(Molly Codyre)

Back to meat-free options; There’s a crostino covered with home-made ricotta, juicy seasonings of citrus and olive oil that are an absolute knockout. It’s one of those dishes that you order and expect it to taste good but don’t expect it to hit any special notes – this one did. There are other items that are not ordered but are coveted; Steamed mussels nduja, fennel sausage with quince (especially this will be first on my list when I return to a slightly more carnivorous person) and pork head fritti seem like the dishes to go. necessary if not only because the bust of its cousin was hanged outside the front door.

Some people may think pasta is overrated, personally I am a huge fan of this dish. I also agree that it can be difficult to make pasta particularly enjoyable, so when someone does it, it feels even better. I could say Manteca shows up in pasta dishes, but this wouldn’t be entirely true, because I was perfectly satisfied eating my way through small plates and not tasting the pasta at all. But it would be a pity when it’s this good. The brown crab cacio e pepe takes London’s favorite pasta dish and remixes it. There’s an added touch of depth, an additional bit of saltiness, a more savory taste to the sauce that will have you grinding down to the last drop. The ragu duck was perfect; The sauce blends into the tiny crevices and folds of the silky fazzoletti, while the duck fat pangrattato provides a delicious crunch. God, even the salad was delicious; salty, lemon, a little olive oil. It seems almost rude to make a leaf taste lovely.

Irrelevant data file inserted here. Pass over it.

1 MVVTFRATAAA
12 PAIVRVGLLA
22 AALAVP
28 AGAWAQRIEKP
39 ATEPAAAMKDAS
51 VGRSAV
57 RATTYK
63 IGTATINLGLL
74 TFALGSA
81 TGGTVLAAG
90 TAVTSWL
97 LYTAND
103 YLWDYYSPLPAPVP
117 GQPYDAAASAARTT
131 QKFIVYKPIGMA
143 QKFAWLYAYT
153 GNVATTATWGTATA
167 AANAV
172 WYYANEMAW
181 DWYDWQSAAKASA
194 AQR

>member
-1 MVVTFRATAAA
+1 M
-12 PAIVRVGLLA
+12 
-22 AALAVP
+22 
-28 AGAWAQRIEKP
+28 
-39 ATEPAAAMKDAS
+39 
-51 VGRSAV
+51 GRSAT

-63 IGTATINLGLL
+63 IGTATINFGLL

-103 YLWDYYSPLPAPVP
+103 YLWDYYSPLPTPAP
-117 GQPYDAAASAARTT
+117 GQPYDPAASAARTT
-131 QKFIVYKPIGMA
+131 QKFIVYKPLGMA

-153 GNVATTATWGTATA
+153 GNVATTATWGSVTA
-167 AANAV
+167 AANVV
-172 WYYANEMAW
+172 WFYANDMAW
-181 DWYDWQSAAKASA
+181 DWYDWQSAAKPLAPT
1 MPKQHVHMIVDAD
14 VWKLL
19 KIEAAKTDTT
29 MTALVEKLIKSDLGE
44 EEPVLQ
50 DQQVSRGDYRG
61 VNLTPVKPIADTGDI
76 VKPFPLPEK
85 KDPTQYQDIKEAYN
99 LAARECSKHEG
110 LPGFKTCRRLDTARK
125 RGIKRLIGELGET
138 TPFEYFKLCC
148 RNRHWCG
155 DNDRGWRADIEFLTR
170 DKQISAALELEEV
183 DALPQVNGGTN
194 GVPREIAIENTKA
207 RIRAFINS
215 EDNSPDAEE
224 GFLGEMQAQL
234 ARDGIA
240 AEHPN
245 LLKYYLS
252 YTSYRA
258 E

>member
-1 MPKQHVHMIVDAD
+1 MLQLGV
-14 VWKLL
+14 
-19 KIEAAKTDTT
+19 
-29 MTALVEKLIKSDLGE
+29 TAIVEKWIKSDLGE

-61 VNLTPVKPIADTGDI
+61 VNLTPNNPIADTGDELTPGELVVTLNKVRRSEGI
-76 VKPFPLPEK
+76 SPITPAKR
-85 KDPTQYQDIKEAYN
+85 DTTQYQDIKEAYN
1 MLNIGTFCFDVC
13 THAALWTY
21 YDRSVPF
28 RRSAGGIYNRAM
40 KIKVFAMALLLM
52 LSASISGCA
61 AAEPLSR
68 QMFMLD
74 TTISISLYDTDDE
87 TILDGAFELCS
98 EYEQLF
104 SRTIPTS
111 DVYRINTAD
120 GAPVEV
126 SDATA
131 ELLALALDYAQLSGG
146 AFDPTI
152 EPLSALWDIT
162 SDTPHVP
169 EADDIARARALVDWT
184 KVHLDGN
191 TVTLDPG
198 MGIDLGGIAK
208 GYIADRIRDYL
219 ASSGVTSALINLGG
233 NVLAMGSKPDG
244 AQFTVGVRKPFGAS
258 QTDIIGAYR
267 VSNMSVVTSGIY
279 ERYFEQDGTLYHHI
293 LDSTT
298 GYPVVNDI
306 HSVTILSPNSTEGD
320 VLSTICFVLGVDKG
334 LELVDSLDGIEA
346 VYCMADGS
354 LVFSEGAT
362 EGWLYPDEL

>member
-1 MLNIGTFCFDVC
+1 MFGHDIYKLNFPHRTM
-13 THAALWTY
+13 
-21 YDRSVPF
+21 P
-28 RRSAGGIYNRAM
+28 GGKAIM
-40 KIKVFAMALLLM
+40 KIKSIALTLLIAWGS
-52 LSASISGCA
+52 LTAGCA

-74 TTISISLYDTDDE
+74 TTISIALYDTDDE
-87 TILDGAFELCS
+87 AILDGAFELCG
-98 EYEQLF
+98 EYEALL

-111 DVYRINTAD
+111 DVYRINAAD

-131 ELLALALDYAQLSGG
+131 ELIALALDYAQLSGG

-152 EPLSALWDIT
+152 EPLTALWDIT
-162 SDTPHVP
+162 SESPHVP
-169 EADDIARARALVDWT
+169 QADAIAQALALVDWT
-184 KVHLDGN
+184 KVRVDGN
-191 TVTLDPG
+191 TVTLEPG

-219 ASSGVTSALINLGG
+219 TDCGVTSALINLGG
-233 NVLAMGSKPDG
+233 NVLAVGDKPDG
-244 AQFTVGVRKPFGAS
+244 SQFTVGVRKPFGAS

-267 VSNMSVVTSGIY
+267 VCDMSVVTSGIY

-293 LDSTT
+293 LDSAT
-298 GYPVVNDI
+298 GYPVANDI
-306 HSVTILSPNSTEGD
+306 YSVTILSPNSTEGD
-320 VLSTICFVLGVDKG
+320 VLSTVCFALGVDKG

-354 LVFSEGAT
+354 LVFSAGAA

(Molly Codyre)

Carter’s Smokestak experience and Chris Leach’s time at Pitt Cue are best seen in the final dish selection – the finale, if you will. Had roast beef jerky, and minced pork with almost incinerated cabbage. We had to stop after pasta because we were so excited by the first two (and the aforementioned pescetarian as well), but that seems to be the beauty of dining here and that oxymoron menu – I could go back and eat a completely different meal, but a meal that will feel just as great, or just as in sync with what I ate this time. There was also a chocolate tart that I regretted not ordering since I visited.

What struck me about Manteca was the feeling of eating at a restaurant I didn’t even realize I missed. It seemed to have worked out almost as an accurate representation of all the little things that I found lacking elsewhere. I can find myself dropping in for weekend lunches with visiting friends, booking a larger table for special occasions, or simply popping in for a plate of that cacio e pepe when I happen to be in the area. And that, when you get there, is what makes this restaurant so good; I’m sure it’s going to be on the list of London classics. Manteca: Opening of London’s coolest new restaurant